Board Games Become Part of Childhood (500 BC)

Board games were primarily played by adults in ancient cultures, but with their deep roots in society, they were quickly adopted by children. Although not technically a board game, one of the first games centered towards kids was Hop-Scotch. That’s right, it’s much older than you thought!

The first references of Hop-Scotch date back to Roman Children around 500 BC. There are many variations of the game all over the world, but the general rules stay consistent. The first player tosses the marker (typically a stone, coin, or bean bag) into the first square. The marker must land completely within the designated square and without touching a line or bouncing out. The player then hops through the course, skipping the square with the marker in it.


Tafl Games and the Birth of Chess (400 AD)

Tafl games are a family of ancient Germanic and Celtic strategy board games played on a checkered board with two armies of uneven numbers.

Although the size of the board and the number of pieces varied, all games involved a distinctive 2:1 ratio of pieces, with the lesser side having a king-piece that started in the center. The king’s objective was to escape to the board’s periphery or corners, while the greater force’s objective was to capture him. The attacking force has the natural advantage at the start of each game. It’s presumed this indicates a cultural aspect by mimicking the success of Viking raids.

Tafl spread everywhere Vikings traveled, including Iceland, Britain, Ireland, and Lapland. Several iterations of the game were played across much of Northern Europe.

It’s presumed Tafl branched off into an iteration called Chaturanga. Chaturanga is an ancient Indian strategy game developed in the Gupta Empire, India, around the 6th century AD. In the 7th century, it was adopted as Shatranj in Sassanid Persia, which in turn was the form of chess brought to late-medieval Europe.

Chaturanga was played on an 8×8 uncheckered board, called Ashtāpada. The board sometimes had special markings, the meaning of which is unknown today.

Soon after, the game was turned into its European variant, Chess, which is played on the same 8×8 tile board. The earliest evidence of chess is found in Sassanid Persia around 600 AD. It’s theorized Muslim traders came to European seaports with ornamental chess kings as curios before they brought the game of chess.

The game reached Western Europe and Russia by at least three routes, the earliest being in the 9th century. By the year 1000, it had spread throughout Europe. Introduced into the Iberian Peninsula by the Moors in the 10th century, it was described in a famous 13th-century manuscript covering shatranj, backgammon, and dice, named the Libro de Los Juegos. (Book of Games)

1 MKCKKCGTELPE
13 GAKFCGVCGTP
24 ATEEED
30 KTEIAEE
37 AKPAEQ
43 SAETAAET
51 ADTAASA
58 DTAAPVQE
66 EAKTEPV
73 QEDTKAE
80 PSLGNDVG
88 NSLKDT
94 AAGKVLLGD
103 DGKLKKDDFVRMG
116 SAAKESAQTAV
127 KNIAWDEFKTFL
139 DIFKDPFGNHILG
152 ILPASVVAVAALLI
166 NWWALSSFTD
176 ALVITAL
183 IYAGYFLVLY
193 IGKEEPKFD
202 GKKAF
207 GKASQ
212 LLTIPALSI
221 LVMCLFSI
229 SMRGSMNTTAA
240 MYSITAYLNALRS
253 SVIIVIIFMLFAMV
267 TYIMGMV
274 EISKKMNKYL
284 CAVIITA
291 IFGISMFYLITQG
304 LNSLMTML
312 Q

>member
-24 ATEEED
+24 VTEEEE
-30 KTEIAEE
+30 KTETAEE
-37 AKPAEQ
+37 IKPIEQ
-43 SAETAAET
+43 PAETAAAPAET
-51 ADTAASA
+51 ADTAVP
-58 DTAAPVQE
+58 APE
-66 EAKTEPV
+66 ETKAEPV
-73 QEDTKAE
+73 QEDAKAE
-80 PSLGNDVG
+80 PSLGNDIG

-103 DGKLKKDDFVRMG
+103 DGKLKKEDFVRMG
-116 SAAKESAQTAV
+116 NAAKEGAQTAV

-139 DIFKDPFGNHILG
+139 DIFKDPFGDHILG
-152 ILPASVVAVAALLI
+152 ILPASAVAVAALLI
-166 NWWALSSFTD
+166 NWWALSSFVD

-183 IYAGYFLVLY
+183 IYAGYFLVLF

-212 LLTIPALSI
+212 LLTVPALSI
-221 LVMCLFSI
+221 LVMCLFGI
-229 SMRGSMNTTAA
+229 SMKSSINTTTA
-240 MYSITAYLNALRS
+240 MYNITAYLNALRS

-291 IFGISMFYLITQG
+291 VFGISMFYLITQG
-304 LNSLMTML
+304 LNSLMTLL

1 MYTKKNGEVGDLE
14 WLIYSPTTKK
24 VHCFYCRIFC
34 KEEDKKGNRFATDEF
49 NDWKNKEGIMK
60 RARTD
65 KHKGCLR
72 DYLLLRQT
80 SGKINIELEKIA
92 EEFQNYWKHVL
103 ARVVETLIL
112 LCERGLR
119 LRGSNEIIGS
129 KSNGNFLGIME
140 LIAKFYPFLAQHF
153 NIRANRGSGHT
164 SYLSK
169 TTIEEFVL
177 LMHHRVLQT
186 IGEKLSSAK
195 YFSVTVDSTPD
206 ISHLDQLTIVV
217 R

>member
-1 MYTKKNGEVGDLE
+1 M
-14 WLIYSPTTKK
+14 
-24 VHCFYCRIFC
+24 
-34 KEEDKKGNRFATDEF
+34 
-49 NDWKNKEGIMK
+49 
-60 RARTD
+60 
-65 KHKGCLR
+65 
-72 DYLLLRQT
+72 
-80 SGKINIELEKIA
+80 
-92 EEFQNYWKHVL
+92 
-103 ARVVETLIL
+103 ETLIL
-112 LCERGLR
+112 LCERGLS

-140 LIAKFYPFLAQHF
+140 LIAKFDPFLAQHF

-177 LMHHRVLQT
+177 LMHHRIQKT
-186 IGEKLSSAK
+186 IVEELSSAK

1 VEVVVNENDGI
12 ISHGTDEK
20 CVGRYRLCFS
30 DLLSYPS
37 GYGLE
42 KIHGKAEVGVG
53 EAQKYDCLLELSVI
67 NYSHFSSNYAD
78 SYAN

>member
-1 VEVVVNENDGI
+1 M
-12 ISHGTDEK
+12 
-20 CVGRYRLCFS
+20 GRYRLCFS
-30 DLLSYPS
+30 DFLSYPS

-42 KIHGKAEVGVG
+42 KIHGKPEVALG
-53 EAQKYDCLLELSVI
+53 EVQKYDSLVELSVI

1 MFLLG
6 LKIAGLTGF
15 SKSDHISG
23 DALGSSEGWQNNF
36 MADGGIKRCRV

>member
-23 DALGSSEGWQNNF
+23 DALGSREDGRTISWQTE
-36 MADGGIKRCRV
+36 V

Around 1200, the rules of Shatranj (the Persian form of Chess) started to be modified in southern Europe, and around 1475, several major changes made the game essentially as it is known today. These modern rules for the basic moves were adopted in Italy and Spain. Pawns gained the option of advancing two squares on their first move, while bishops and queens acquired their modern abilities. The queen replaced the earlier vizier chess piece towards the end of the 10th century, and by the 15th century had become the most powerful piece. Consequently, modern chess was referred to as “Queen’s Chess” or “Mad Queen Chess”. These new rules quickly spread throughout western Europe. The rules concerning stalemate were finalized in the early 19th century. The results of these rule changes are the standardized the game of Chess we play today.

During the Age of Enlightenment, chess was viewed as a means of self-improvement. Benjamin Franklin even wrote an article titled “The Morals of Chess” in 1750. He stated:

“The Game of Chess is not merely an idle amusement; several very valuable qualities of the mind, useful in the course of human life, are to be acquired and strengthened by it, so as to become habits ready on all occasions; for life is a kind of Chess, in which we have often pointed to gain, and competitors or adversaries to contend with, and in which there is a vast variety of good and ill events, that are, in some degree, the effect of prudence, or the want of it. By playing at Chess then, we may learn”

Chess was soon after implemented into schools, where the first chess clubs began. While chess isn’t officially in the Olympics, it’s recognized as a sport by the International Olympic Committee (IOC). It even has its own Olympiad, held every two years as a team event. Most countries have a national chess organization as well.